Commonality means the three planes in the F-35 family—intended for marine, air force, and navy operations—are meant to share key design features. Originally, the plan was that 70% of the planes’ parts would be common across the range. Sharing parts is supposed to keep costs down, reduce the time spent in the research and development phase, and create compatibility among allied air forces. But it seems Lockheed Martin were much too optimistic. Engineering a part that’s suitable for all applications is difficult and can have unintended consequences. The weight of the aircraft in particular has suffered, the common parts being heavy and often unnecessary for the different applications. Basically it’s trying to do too much—a “jack of all trades, master of none” situation. Today, only around 25% of parts are shared across models. 

Putting a plane into production while it is still being designed and tested is called concurrency, and has likely been the primary cause of the F-35’s woes. Concurrency is meant to get the planes ready earlier. But as Vanity Fair reported, in effect, it “creates an expensive and frustrating non-decision loop: build a plane, fly a plane, find a flaw, design a fix, retrofit the plane, rinse, repeat.” Every time a manufactured part is found to have a fault, they have to go back to the drawing board. Redesigning and retrofitting the planes already built is an incredibly expensive and inefficient exercise. 

All this has meant the cost has blown out farcically since Lockheed Martin was first given the contract for ‘System Development and Demonstration’—edging out competitor Boeing—in the month following the September 11 attacks. Now expected to foot a bill exceeding a trillion dollars—that’s $1,000,000,000,000—the program has become the undisputed Most Expensive Weapons Program in History. By comparison, the entire Manhattan Project, which produced the nuke, cost around $55 billion and Avatar in 3D a paltry half billion. And as Hayes Brown from Think Progress back-of-napkin calculated, for the equivalent price tag of the program, the US could have literally bought every single homeless person in the country a jacuzzi and fireman-pole fitted mansion.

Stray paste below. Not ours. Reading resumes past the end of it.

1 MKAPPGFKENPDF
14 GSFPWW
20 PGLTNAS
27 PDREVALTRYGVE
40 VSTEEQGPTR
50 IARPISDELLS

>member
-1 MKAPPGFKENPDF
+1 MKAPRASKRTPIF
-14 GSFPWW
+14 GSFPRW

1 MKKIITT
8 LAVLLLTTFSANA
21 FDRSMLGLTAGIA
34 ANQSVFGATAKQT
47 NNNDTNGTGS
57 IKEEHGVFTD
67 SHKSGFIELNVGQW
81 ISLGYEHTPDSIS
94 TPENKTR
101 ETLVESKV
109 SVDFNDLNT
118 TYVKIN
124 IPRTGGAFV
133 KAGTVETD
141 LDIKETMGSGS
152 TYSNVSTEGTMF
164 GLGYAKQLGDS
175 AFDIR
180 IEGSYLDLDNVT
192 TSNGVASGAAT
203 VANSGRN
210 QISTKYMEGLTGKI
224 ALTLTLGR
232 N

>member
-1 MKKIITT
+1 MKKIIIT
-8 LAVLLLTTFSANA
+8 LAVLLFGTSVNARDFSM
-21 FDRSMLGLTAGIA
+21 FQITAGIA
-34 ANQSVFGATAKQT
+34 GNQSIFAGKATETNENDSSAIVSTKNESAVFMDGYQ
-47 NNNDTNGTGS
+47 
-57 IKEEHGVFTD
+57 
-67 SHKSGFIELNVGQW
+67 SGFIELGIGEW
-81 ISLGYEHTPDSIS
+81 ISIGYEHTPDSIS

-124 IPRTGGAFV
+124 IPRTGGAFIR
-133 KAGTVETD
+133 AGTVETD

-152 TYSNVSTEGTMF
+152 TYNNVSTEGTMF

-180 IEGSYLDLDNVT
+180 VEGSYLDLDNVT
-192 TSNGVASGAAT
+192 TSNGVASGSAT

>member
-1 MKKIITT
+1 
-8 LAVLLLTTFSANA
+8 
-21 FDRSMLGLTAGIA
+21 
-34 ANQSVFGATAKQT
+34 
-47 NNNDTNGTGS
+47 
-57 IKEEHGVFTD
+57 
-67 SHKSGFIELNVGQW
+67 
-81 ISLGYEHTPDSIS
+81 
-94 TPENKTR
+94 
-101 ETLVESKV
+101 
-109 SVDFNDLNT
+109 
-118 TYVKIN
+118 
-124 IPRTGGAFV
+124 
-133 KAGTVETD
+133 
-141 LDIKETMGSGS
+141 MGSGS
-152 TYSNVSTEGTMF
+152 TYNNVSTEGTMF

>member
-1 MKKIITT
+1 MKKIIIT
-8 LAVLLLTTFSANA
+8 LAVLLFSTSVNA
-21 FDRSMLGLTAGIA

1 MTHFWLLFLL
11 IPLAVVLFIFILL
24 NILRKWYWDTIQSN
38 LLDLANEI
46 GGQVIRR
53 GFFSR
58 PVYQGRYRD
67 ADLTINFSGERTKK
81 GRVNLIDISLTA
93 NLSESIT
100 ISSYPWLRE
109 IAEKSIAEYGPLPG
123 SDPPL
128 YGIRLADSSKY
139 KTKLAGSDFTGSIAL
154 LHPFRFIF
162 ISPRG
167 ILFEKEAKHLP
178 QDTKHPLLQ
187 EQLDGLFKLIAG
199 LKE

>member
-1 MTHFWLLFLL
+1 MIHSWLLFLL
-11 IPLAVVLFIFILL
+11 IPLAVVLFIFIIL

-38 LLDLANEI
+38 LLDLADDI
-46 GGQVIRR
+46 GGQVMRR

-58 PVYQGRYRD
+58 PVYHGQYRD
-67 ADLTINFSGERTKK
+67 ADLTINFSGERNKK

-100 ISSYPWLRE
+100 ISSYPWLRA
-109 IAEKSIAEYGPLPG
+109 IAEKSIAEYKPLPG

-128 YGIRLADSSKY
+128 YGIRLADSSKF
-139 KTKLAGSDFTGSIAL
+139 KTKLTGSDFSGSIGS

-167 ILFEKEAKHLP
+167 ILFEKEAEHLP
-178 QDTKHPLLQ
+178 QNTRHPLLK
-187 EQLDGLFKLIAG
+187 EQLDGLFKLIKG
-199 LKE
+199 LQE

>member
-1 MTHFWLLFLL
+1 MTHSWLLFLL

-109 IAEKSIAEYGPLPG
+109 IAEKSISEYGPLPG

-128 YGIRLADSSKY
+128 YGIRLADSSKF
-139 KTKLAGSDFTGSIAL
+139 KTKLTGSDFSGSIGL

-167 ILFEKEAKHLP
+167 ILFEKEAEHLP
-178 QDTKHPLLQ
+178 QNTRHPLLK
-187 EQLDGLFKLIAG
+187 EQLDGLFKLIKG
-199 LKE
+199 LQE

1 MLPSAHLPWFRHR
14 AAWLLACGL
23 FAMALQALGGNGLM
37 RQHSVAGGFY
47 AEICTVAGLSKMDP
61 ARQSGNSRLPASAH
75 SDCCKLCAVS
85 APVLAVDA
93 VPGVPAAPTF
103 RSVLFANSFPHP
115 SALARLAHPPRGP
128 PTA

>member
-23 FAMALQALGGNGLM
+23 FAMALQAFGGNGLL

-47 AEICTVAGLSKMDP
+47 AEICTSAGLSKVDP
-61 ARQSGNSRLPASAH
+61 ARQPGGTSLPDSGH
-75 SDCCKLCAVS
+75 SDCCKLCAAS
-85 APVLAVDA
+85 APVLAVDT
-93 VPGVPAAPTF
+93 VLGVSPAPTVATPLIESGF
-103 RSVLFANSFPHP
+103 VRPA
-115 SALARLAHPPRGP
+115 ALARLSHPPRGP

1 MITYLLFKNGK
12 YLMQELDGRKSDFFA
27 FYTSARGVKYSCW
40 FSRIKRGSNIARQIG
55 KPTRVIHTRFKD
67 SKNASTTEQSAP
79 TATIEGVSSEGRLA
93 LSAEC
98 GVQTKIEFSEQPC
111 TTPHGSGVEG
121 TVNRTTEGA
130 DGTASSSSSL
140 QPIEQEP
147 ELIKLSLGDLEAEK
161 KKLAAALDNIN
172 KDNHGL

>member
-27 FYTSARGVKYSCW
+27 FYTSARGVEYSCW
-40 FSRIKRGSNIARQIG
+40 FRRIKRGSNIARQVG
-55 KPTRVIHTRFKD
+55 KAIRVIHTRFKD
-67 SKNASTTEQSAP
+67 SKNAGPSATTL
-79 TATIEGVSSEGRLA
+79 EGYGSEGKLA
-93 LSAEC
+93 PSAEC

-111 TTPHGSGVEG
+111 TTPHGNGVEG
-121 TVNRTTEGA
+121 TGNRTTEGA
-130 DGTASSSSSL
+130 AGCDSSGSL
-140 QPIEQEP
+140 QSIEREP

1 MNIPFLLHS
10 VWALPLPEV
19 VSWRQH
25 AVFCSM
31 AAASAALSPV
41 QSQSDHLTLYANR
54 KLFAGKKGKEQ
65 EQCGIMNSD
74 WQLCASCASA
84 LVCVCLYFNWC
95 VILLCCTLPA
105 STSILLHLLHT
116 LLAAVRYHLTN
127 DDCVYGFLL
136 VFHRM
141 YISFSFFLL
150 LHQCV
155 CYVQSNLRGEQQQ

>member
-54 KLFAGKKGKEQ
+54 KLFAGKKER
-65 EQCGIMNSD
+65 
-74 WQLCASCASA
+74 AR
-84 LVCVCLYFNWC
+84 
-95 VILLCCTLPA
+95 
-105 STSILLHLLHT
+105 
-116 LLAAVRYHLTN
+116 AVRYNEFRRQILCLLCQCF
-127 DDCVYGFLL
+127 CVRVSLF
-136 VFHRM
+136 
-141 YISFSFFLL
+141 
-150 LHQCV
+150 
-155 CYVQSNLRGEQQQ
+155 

Despite all this, there’s been very little criticism of the program within US congress, the F-35 maintaining uninterrupted bipartisan support across its decades-long lifetime. But it doesn’t take much to figure out why: Lockheed Martin have spent $15 million lobbying congress annually—$159 million since 2000—and reportedly fund one in ten congressmen. The company has also strategically scattered the research, development, and production of the F-35 across 46 US states, involving over 1400 separate contractors and employing some 125,000 citizens. This cunning feat of political engineering has meant the bulk of congress from both parties have a vested interest in the continuation and up-scaling of the program. And by securing multibillion dollar contracts and extending production to more than a dozen other nations, Lockheed Martin has made it in everyone’s best interest to see the project through, seemingly regardless of cost. Even the Pentagon has admitted the program is now “too big to fail”.

Australia first committed to buying the troubled jets back in 2002, when the then-PM John Howard met with Lockheed Martin in a controversial closed-door deal. Contracts were signed with almost zero public debate or scrutiny, and directly against military advice. At that time, defence minister Robert Hill stated the planes would cost around $40 million a pop, excluding maintenance (which is generally another 2–3 times the initial purchase cost). Now, depending on who you’re talking to and how they’re making their calculations (Lockheed Martin have a habit of leaving the plane’s engine out of its estimates), we’re looking at anywhere between three and five times that amount—all for an aircraft that Air Power Australia founder Peter Goon says “is not coming within a bull’s roar of its specifications”.

Abbott’s more recent, upgraded announcement, where we could be now laying out up to $35 billion of taxpayers’ money, has made Australia the biggest customer of the world’s largest weapons exporter, the US. We now buy 10% of all America’s weapons exports. But the F-35 is already so far behind schedule that in 2007 Australia had to lay out $6 billion for 24 Super Hornets to supplement our ageing fleet—the planes the F-35s are meant to replace—and we’re now considering getting another 24. 

Although some countries—including Canada, Italy, and the Netherlands—have drastically reduced or cancelled their orders after this decades-long boondoggle, Lockheed Martin and Abbott & Co. are adamant the planes will be delivered as promised, ready to protect our borders from the scourge of Boat People and great whites. So much so the company has recently been touting its virtues in full-page ads to the apparently defence-obsessed readership of The Monthly. But whether Australia’s relationship with Lockheed Martin will be as misaligned as their marketing strategy is yet to be seen.


From Future Perfect Issue 2, Summer 2014–15. Buy a copy here.

More in Issue 2

Buried at sea

Unpacking the insane rhetoric behind our government’s immigration policies, featuring drawings by children in detention